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Fighting grape disease

By Sharon Omahen
University of Georgia

Bobby Scott Jr. had two choices. He could yank up his grape vines or watch as Pierce's disease ate through his earnings.

He chose option three.

When the Aiken, S.C., wine grape grower called University of Georgia professor C.J. Chang, he needed hope, help and answers. "Pierce's disease is the major limiting factor for the success of the wine industry in the southern United States," Chang said.

Replace or import

Within two to four years of contracting the disease, most grape vines originating from Europe die, he said. To fight the disease, wine grape growers must either replant vines periodically to replace the diseased vines or import grapes from other regions to keep their businesses going.

Since the early 1980s, Chang has been searching for a way to control Xylella fastidiosa. The bacterium is associated with three major crop diseases in Georgia: Pierce's disease of grapes, phony peach disease and plum leaf scald.

When Scott contacted Chang, he was running out of options. No plant pathologists in South Carolina were studying Pierce's disease. He turned to Chang in desperation.

Since that first phone call, the two have developed a partnership in the fight against Xylella fastidiosa. Scott has been crossbreeding European grape varieties with bunch grape-muscadine hybrids resistant to Xylella fastidiosa. To date, he's bred thousands of young seedlings. Oddly enough, he needed Chang to inoculate the fledgling vines with the bacterium.

Breeding for resistance

"I start in the greenhouse with the new crosses," Scott said. "Then they have to be inoculated so we can see how many survive."

Scott then plants the new potentially-tolerant vines in the field. Many of his crosses don't survive to live outside the greenhouse and many die in the field.

"We lose a lot of crosses along the way, but I know eventually we're gonna be successful," he said. "I feel good about the progress we're making. But it's taking a little longer than I had hoped."

Scott now has 3,000 Pierce's disease-tolerant vines in his family's Montmorenci Vineyard. Vineifier grapes are used to introduce good quality wine genes.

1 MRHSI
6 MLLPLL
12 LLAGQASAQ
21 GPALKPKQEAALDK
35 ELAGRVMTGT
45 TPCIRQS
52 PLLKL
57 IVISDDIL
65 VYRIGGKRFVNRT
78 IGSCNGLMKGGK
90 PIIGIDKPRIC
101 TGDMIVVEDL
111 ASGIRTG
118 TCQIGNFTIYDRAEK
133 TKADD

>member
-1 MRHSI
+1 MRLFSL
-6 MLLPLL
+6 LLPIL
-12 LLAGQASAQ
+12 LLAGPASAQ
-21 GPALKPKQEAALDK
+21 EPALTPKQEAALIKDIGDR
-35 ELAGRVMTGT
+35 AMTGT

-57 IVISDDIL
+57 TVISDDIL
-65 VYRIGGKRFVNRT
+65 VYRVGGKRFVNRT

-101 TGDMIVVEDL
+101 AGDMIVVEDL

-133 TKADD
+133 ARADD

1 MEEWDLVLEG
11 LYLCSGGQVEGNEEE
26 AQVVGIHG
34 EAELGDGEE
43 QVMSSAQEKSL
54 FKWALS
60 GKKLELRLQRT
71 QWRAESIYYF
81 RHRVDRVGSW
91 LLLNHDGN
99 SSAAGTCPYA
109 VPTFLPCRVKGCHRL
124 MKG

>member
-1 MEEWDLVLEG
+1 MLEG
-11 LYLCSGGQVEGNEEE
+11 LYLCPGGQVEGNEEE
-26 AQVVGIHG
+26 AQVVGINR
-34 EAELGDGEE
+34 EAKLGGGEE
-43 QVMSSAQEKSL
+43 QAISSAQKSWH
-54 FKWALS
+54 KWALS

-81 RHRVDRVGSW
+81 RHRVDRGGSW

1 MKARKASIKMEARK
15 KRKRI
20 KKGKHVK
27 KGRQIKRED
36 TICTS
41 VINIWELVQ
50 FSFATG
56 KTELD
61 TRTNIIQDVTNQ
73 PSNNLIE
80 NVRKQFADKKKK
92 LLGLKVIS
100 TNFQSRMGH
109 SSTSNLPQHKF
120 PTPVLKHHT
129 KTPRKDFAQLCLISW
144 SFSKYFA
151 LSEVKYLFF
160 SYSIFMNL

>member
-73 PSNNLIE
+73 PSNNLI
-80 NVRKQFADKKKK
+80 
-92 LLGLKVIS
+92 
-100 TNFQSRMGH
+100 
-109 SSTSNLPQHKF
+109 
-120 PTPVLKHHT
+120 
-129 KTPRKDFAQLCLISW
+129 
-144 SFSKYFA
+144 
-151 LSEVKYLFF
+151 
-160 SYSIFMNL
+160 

"We both acknowledge that as long as we work hard, the fruit of our labor will be tolerant wine grapes for the Southern region," Chang said.

Besides breeding disease-tolerant grape varieties, UGA researchers have been searching for other ways to control the bacterium. In 1979, scientists found it can be slowed down by tetracycline treatments. The find turned out to be a breakthrough in controlling diseases caused by Xylella fastidiosa.

Tetracycline successfully suppressed the symptoms of plum leaf scald disease and oak leaf scorch. But researchers hit a snag when it came to using it on food-bearing crops.

"Unfortunately, EPA frowned on the use of tetracycline as a control method," Chang said. "They were concerned over the environmental hazards, and they think it could produce a bug that's resistant to tetracycline. So we can use it on trees like oaks and sycamores, but not on food crops."

Plant-derived control

Undeterred, Chang set out to find a plant-derived compound for control. His answer came in a product called terpene, developed by the Eden Research of Oxfordshire, U.K.

Scott is allowing Chang to test these potential control methods in his vineyard. More than 500 test-plot wine grapes are now part of Scott's 20 acres of wine grapes.

The terpene solution is being fed to the grapevines through the vineyard's drip irrigation system. Comparing the treatment to untreated control vines, the grower is seeing dramatic results. The treated vines are thriving while the untreated are suffering the effects of the disease.

Chang is now working to develop a strategy to put in place in case wine-grape growers in north Georgia begin to see disease symptoms. Time is on the side of Georgia growers as the disease spreads slowly at higher elevations.

"The disease spreads slowly in vineyards that are 1,600 to 1,800 feet or more above sea level," Chang said. "There are some resistant muscadine and American wild grape hybrids available, but relying on these flavors alone limits marketability for Southern growers."

As Chang and Scott work to develop ways to fight Pierce's disease in grapes, growers wait.

"Until we can control it, our county agents are recommending that growers yank out the diseased vines," Chang said. "It sounds harsh, but right now it's the most effective control around."

(Sharon Omahen is a news editor with the University of Georgia College of Agricultural and Environmental Sciences.)

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